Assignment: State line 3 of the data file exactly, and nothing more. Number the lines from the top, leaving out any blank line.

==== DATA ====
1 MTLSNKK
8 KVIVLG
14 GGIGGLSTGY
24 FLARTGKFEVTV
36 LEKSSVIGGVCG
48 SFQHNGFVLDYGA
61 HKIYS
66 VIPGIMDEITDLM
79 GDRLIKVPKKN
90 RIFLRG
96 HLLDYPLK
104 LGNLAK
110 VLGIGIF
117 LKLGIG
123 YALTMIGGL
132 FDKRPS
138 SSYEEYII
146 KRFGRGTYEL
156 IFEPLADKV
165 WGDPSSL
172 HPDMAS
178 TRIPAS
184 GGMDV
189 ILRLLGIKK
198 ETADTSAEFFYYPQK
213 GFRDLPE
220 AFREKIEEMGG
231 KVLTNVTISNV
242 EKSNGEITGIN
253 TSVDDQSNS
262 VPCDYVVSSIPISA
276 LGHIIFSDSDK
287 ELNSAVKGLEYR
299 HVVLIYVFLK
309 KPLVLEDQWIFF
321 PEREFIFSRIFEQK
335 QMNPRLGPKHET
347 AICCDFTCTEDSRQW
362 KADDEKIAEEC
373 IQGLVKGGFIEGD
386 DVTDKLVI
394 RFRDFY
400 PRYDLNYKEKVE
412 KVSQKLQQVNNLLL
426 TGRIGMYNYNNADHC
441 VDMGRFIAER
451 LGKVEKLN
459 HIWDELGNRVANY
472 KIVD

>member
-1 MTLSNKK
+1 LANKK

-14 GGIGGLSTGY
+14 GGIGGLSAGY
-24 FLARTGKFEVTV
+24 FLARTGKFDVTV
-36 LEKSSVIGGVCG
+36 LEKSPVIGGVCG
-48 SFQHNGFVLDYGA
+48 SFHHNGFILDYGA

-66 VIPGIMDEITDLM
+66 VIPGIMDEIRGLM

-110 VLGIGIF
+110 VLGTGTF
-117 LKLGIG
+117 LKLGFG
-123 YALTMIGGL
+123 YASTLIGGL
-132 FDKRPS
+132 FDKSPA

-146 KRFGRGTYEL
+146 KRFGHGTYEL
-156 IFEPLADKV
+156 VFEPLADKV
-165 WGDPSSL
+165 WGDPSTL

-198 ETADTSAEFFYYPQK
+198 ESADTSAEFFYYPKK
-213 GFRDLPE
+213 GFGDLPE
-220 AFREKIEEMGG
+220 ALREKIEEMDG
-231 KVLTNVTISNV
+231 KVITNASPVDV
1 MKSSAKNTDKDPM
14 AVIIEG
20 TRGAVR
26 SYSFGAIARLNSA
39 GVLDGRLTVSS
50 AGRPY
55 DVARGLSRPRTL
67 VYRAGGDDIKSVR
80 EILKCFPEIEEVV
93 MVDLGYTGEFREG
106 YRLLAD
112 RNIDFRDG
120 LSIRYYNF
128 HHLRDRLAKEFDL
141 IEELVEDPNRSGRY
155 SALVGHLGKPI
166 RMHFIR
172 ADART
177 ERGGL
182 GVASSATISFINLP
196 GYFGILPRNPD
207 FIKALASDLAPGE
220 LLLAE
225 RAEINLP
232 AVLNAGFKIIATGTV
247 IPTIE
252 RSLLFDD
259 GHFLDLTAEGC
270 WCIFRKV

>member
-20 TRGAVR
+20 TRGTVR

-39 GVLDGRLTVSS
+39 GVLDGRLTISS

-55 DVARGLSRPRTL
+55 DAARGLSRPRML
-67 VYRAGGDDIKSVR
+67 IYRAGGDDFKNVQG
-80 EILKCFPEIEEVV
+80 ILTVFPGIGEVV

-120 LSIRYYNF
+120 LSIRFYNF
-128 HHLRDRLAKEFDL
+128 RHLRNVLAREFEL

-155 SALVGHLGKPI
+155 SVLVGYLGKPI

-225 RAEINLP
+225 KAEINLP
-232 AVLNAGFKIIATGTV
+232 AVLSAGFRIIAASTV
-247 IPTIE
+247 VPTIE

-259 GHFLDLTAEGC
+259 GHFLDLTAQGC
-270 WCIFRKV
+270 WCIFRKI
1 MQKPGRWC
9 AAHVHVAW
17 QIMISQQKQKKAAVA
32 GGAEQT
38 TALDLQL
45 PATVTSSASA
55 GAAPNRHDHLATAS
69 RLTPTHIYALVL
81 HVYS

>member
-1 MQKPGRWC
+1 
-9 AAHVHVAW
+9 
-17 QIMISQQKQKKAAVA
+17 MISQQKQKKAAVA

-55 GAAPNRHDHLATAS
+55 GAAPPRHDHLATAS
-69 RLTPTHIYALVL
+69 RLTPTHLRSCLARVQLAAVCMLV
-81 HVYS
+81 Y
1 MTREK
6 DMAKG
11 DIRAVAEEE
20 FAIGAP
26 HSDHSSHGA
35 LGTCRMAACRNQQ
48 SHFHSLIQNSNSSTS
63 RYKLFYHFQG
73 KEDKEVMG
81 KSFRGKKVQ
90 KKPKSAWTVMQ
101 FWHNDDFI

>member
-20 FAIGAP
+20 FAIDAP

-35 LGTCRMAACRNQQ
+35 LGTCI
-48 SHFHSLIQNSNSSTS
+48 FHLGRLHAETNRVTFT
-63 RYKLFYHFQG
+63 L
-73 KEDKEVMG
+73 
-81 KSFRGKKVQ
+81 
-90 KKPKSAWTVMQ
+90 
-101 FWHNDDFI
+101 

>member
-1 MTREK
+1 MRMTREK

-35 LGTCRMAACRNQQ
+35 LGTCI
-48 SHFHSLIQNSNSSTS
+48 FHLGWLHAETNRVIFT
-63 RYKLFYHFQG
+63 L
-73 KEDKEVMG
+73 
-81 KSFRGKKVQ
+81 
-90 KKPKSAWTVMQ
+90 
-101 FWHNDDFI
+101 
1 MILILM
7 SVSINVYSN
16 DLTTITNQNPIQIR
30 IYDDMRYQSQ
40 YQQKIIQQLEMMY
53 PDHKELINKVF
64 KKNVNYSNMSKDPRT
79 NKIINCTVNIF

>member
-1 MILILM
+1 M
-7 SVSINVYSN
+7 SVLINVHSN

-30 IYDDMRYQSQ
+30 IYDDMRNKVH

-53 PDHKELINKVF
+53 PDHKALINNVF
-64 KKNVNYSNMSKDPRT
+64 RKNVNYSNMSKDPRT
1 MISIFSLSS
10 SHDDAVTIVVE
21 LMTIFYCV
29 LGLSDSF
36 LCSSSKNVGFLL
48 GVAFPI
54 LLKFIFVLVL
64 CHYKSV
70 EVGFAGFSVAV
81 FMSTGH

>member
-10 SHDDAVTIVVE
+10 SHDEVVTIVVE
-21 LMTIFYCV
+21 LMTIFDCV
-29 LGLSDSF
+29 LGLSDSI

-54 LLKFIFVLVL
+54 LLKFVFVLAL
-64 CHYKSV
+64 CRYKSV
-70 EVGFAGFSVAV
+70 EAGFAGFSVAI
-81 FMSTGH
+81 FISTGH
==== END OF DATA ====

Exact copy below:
14 GGIGGLSTGY